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Modern Manners + Etiquette: Who Pays For the Drinks + More

Thursday, October 25, 2012

 

When going out for cocktails, who should be picking up the tab, and should the favor be returned? Photo: mountainhiker/flickr.

Who pays for drinks, how long to wait for a late client or friend and how to handle a chronic interrupter, were all questions at Didi Lorillard's NewportManners.com this week, along with wearing a classy black cotton dress in October.

Dear Didi,
How do I deal with an employee who constantly interrupts? He interrupts in staff meetings, he interrupts during one-on-one conversations with me and with his coworkers.  D.B.,  Providence

Dear D.B.,
Often there is something else going on that is causing the chronic interrupter's problem. Sadly, there are those who cannot hold back and wait their turn. Since this man is your employee you can experiment with how to handle the problem. Does the employee have a negative attitude? Or is he just a showoff needy for attention? Be gentle, but be direct. Don't be timid about saying, "Please, don't interrupt me." Or, "Please, wait for your coworker to make her point, then it will be your turn." When he finally lets you finish what you have to say without butting in, thank him for not interrupting. It will take patience, but a 'please' and a 'thank you' work.  ~ Didi

Dear Didi,
Two weeks ago I invited a business colleague for drinks. He offered to pay when the bill came, but I reminded him that I had invited him. We talked about getting together again the following week and he said maybe, but I still haven't heard from him. Isn't it his turn to call me to ask me for drinks?  A.H., Seekonk, MA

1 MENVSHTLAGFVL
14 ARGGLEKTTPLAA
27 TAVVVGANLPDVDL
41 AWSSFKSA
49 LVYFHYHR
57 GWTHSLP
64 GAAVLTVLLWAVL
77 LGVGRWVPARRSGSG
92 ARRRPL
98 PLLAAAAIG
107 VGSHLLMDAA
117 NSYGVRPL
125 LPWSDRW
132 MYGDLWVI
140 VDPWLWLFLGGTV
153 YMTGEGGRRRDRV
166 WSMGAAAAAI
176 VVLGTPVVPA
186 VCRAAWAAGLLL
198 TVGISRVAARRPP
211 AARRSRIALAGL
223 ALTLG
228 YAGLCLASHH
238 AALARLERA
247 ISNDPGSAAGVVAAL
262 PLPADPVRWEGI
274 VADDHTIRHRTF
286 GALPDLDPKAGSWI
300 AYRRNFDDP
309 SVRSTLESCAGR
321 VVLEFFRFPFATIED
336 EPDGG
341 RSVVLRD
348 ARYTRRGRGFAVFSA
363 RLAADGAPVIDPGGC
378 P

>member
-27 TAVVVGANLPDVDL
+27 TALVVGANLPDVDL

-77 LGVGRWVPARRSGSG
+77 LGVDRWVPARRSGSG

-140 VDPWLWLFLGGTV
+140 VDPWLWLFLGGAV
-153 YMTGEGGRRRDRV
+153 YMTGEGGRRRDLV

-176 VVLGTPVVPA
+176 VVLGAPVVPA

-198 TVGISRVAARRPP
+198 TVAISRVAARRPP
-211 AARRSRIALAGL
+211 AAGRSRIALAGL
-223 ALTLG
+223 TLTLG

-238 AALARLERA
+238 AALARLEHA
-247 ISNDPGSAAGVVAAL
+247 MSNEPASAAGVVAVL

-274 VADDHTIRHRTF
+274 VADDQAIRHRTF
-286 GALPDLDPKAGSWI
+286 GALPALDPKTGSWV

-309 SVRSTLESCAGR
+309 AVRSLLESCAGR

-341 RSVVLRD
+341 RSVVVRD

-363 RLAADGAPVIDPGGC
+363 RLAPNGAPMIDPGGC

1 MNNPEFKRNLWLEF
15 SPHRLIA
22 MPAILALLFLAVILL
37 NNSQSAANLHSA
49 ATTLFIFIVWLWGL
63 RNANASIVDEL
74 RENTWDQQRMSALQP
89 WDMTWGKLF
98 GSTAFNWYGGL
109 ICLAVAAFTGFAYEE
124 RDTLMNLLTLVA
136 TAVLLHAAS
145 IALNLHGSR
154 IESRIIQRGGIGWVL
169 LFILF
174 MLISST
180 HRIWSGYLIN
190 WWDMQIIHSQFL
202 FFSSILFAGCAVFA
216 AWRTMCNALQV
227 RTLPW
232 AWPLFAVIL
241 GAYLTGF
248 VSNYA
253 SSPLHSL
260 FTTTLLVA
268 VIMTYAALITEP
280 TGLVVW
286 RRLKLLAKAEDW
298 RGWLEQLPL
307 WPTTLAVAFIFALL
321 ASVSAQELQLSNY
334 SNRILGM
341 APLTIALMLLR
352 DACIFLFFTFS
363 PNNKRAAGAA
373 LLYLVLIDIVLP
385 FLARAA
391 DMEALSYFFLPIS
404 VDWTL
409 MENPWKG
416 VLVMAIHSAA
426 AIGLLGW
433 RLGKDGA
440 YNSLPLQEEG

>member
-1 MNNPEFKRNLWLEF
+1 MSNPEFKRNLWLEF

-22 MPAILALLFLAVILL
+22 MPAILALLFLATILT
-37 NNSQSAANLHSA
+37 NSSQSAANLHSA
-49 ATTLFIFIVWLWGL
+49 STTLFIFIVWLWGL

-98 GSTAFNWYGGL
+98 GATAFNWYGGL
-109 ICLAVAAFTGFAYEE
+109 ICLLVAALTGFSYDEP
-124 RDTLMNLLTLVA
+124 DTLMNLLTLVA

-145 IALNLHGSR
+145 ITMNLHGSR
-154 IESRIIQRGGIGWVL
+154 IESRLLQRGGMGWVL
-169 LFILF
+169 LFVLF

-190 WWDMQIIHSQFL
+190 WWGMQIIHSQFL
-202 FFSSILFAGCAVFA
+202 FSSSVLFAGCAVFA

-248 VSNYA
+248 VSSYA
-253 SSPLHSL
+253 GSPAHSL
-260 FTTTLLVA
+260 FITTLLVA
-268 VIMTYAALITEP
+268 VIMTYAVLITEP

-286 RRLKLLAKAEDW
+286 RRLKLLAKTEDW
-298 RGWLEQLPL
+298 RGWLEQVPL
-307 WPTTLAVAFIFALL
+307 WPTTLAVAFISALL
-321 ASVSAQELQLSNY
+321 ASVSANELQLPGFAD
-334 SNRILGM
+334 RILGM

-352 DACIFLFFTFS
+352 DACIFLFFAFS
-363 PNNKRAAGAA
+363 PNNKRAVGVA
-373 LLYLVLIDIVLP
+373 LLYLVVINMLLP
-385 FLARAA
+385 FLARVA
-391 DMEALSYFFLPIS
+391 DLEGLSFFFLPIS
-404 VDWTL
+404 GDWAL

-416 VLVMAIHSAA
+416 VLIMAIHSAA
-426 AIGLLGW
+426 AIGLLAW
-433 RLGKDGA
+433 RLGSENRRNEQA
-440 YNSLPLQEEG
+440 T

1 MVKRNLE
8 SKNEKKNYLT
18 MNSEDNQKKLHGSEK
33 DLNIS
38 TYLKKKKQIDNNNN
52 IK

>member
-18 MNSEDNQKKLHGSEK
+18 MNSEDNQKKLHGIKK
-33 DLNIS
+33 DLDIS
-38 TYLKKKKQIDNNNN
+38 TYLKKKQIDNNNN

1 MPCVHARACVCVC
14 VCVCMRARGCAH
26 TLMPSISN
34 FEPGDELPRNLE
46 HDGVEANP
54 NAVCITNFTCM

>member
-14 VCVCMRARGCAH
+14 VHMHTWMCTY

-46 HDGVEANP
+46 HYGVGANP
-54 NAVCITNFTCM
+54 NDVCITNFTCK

Dear A.H.,
The person who does the inviting pays the bill. If you had said, "Do you want to meet for drinks?" you wouldn't have been offering to pay for him but merely asking him if he wanted to meet you for a drink. But you invited him and you paid. Therefore, there is no reason why you can't call him for a follow-up conversation. By saying something such as, "I just want to reiterate that we are actively looking for business," or, "May I send you our prospectus?" you are asking for another meeting. My point is this, don't stand on false ceremony. Call him up, don't wait for him to call you. Ask him if he needs more information sent to him. Ask him a question because if it goes to voicemail, he'll have to answer it by returning your call. If he doesn't return your call, then he's not interested. Maybe usually means no.  ~Didi

Dear Didi,
How do I get it across to clients and friends that I don't have time to sit around waiting for them to show up for a meeting or even just for lunch? By the time they arrive I'm seething with anger and want to tell them 'time is money.' But of course that would sound crass.  C.W.

Dear C.W., 
Gently remind the tardy client or friend by reiterating time and again that you have a busy schedule. Suggest that they call you on your cellphone if they are, say, running late or stuck in traffic and to tell you what time they expect to arrive. Give them fifteen minutes of grace before phoning them to ask if they've forgotten your lunch date or meeting and ask whether they want to reschedule.  ~Didi

Dear Didi,
Can I wear a dressy black cotton dress for dinner in Oct. at a resort in Virginia?  Delila, South Dartmouth, MA

Dear Delila,
Classy is a big word with not that many letters. Black is always chic. There is nothing wrong with cotton. A cotton black dress is perfectly acceptable. What's important here about wearing a dress to a dinner at a Virginia resort is the quality of the design and the fit of the dress. If the dress wears you, it's no good. If the dress is tailored to flatter your figure, then wear it.  ~Didi

Didi Lorillard researches shifting etiquette at NewportManners.com by answering questions on relationship dilemmas, wedding etiquette, business etiquette, entertaining, dress codes and manners. Or find Didi on Facebook,TwitterLinkedIn, or Pinterest after reading her earlier GoLocalProv.com columns, some of which are listed below.

 

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